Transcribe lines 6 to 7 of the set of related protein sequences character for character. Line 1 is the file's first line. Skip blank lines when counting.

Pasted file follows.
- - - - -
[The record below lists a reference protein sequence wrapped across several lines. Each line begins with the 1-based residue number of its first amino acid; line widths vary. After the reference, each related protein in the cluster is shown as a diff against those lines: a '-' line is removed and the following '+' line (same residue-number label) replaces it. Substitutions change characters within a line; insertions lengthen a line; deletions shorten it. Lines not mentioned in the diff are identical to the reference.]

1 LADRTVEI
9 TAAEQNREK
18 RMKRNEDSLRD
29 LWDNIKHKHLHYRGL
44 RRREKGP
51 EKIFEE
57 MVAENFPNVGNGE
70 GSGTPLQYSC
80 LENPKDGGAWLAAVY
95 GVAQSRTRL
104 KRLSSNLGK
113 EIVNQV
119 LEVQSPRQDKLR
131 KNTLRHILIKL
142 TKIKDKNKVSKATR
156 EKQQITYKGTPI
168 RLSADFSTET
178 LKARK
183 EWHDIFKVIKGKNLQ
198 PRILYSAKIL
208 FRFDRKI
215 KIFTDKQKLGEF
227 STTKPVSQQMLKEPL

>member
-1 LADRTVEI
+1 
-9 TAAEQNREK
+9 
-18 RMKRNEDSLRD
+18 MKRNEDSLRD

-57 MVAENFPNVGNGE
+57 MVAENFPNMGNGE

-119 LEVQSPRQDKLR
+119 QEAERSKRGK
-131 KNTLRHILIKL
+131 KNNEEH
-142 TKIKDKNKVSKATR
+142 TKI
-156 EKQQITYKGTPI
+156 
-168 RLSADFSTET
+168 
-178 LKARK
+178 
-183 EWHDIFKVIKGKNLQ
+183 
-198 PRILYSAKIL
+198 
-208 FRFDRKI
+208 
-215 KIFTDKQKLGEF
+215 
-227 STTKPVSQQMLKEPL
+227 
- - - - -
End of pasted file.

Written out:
44 RRREKGP
51 EKIFEE